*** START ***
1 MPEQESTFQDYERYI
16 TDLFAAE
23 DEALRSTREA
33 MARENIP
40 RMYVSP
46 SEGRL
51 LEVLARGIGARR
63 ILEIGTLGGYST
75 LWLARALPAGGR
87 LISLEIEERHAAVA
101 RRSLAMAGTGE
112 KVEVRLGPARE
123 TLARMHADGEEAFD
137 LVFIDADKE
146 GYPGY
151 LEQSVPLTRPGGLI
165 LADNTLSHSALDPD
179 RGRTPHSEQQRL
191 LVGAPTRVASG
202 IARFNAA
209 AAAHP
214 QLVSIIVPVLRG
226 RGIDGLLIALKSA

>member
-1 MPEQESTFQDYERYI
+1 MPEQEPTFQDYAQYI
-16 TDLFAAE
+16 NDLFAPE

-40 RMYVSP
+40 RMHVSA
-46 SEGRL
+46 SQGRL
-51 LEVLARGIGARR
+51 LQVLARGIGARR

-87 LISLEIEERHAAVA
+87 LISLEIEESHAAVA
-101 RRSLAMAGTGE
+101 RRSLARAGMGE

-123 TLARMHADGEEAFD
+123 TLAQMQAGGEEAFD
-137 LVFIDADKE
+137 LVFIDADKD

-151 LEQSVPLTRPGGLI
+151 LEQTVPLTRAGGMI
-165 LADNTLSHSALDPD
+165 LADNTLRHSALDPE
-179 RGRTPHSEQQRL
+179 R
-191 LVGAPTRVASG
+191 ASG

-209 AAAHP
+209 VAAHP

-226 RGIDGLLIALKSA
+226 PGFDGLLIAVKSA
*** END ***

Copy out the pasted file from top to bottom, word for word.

1 MPEQESTFQDYERYI
16 TDLFAAE
23 DEALRSTREA
33 MARENIP
40 RMYVSP
46 SEGRL
51 LEVLARGIGARR
63 ILEIGTLGGYST
75 LWLARALPAGGR
87 LISLEIEERHAAVA
101 RRSLAMAGTGE
112 KVEVRLGPARE
123 TLARMHADGEEAFD
137 LVFIDADKE
146 GYPGY
151 LEQSVPLTRPGGLI
165 LADNTLSHSALDPD
179 RGRTPHSEQQRL
191 LVGAPTRVASG
202 IARFNAA
209 AAAHP
214 QLVSIIVPVLRG
226 RGIDGLLIALKSA

>member
-1 MPEQESTFQDYERYI
+1 MPEQEPTFQDYAQYI
-16 TDLFAAE
+16 NDLFAPE

-40 RMYVSP
+40 RMHVSA
-46 SEGRL
+46 SQGRL
-51 LEVLARGIGARR
+51 LQVLARGIGARR

-87 LISLEIEERHAAVA
+87 LISLEIEESHAAVA
-101 RRSLAMAGTGE
+101 RRSLARAGMGE

-123 TLARMHADGEEAFD
+123 TLAQMQAGGEEAFD
-137 LVFIDADKE
+137 LVFIDADKD

-151 LEQSVPLTRPGGLI
+151 LEQTVPLTRAGGMI
-165 LADNTLSHSALDPD
+165 LADNTLRHSALDPE
-179 RGRTPHSEQQRL
+179 R
-191 LVGAPTRVASG
+191 ASG

-209 AAAHP
+209 VAAHP

-226 RGIDGLLIALKSA
+226 PGFDGLLIAVKSA